Thursday, May 24, 2012

Hong Kong and China were niu bi // Shanghai off spray paint


I am back in Chicago, almost too jetlagged to be a functional member of society, wondering if the less-than-87%-humidity will dry out my skin, and missing Hong Kong dreadfully (I may or may not have typed that with a slight British accent in mind—damn you, remnants of Colonialism, telling me to “mind the gap” and “queue for lifts”!).
Oh, just kickin' it with my uncles. No big deal.

Finally, I’ve uploaded my photos of the art in Shanghai and Hong Kong to Flickr and Facebook! (Beijing photos can be found in these two posts.) I’ll focus on Hong Kong in my next post. In Shanghai…

Respirator mask, dude.

…I’d been crashing in a room my cousin and his flatmate use to dry their laundry and stockpile their liquor (seems reasonable). My cousin’s girlfriend Maggie had the following to say about art in China: that “Beijing is more political,” whereas “Shanghai is more international,” and that, because of its political bent, “Beijing is more passionate about art and music” (the Chinese are all about rock, and I thank my Shenyang-living friend for introducing me to a colloquialism young people shout at rock concerts: “niu bi,” which is slang for “awesome” and literally translates to “cow vagina,” which makes the phrase even more awesome).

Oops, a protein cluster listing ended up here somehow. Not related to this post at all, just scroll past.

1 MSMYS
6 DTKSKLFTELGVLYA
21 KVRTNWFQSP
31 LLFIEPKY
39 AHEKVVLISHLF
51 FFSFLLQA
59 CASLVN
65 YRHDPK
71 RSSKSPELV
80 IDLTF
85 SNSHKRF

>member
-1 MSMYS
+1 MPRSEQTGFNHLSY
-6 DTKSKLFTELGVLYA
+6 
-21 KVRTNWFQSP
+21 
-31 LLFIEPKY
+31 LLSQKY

Second city syndrome, anyone? As a local, Maggie obviously has a much more nuanced assessment of Shanghai and its relationship with the arts than I would. My explorations of the city, however, led me to believe that Beijing’s art scene has a formidable rival.

Shanghai’s main art hub is the Moganshan Road art district, which, like Beijing’s 798 Art Zone, comprises a complex of old warehouses converted into art galleries and studios. It’s less grandiose than 798, unsurprisingly, but it feels more accessible, and it isn’t without its fair share of provocative art. Moreover, Shanghai’s “international” character permeates its artistic community; among the first artists and gallerists I met there, for example, were expats from Seoul during an art opening at a Korean restaurant in the French Concession.

But what I loved most was ambling beyond the central gallery cluster and losing myself in graffiti, whether it coiled along a wall or punctuated a vast expanse of vacant lots populated by squatter homes, roosters parading in and out of garbage piles, and urban ruins long forsaken, crumbling, simultaneously weighed down by time and held up by color, by paint, suspended in a silently beautiful balancing act.

I spoke with a couple of the graffiti artists writing in broad daylight, and they explained that graffiti is, more or less, “tolerated.”

What I also loved: When Maggie asked if Chicago still has gangsters “like in the movies.” My cousin and I told her that was almost a hundred years ago and that they bootlegged alcohol. Her response? “That’s not very gangster.”

14 comments:

  1. Shanghai is great. Spent six months there in 2002. Would like to go again. Thanks for sharing!

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    1. You're welcome, Dale! Thanks for commenting. What brought you to Shanghai in '02?